2. It’s a derivative work.

      You’re using someone else’s characters, locations, and so forth.

      1. It’s impossible to have an “infringing derivative work”. By definition a derivative work has changed enough from the original so as to be considered an original work itself.

  8. Well, the next evolution in fanfic is playing out right now. Auror’s Tale is a Harry Potter fanfic splinter. #AurorsTale I’m curious as to how they worked the copy-write out with JK Rowling as they did a kickstarter program to fund a Season of this. They are telling the story into the future after the end of the epilogue from HPDH; (book 7) and basing it in New York. They got their full funding of $20K on Kickstarter to film and edit.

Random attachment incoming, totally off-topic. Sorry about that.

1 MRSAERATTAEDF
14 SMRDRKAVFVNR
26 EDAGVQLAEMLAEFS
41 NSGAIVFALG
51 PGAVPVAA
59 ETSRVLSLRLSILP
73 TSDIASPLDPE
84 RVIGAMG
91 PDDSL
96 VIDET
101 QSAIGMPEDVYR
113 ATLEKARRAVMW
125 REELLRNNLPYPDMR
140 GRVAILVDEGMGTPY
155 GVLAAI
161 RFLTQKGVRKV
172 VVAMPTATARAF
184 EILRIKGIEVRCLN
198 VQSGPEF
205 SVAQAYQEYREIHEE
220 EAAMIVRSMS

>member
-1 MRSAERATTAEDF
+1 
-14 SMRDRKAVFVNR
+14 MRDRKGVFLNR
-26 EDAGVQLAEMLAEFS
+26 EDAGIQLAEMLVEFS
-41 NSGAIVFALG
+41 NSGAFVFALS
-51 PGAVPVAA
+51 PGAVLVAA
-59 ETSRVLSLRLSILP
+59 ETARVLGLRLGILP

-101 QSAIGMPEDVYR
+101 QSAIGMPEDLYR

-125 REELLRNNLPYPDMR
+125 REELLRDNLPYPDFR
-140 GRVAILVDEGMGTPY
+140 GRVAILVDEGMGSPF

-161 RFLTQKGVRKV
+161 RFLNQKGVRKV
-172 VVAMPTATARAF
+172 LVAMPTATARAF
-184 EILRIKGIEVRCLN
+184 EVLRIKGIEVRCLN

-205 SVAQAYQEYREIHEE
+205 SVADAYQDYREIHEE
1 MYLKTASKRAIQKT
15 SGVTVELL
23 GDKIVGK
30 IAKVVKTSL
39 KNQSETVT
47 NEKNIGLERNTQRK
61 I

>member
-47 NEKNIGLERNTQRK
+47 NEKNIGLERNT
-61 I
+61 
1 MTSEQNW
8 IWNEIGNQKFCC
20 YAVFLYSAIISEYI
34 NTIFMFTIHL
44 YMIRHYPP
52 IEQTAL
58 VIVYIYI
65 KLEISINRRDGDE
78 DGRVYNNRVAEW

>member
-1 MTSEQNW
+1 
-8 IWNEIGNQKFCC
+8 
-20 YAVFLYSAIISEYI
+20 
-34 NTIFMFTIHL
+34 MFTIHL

Here is the video teaser that kicked it off:

    It was just a fun trailer idea. Everyone who saw it clamored for more and there was enough interest to do a Kickstarter and they got funded, which I must admit I am a contributor. Having read a lot of HP fanfic, I know there are a lot of good writers out there. There is one YouTube video that shows the acting/writing cast of Auror’s Tale discussing the ideas and premise of the series, and I recognize one of the actresses, as I have bought her Victorian themes fantasy books series – and she started out originally as an HP fanfic writer once. Met her at an HP Con.

    So if you do a follow up, it would be interesting to see how fanfic goes legit while not getting a litigious smack down. Perhaps some legal insight into Auror’s Tale would prove instructive.

  9. I missed this interview and one thing for sure that now copy right is a big matter in the entertainment industry.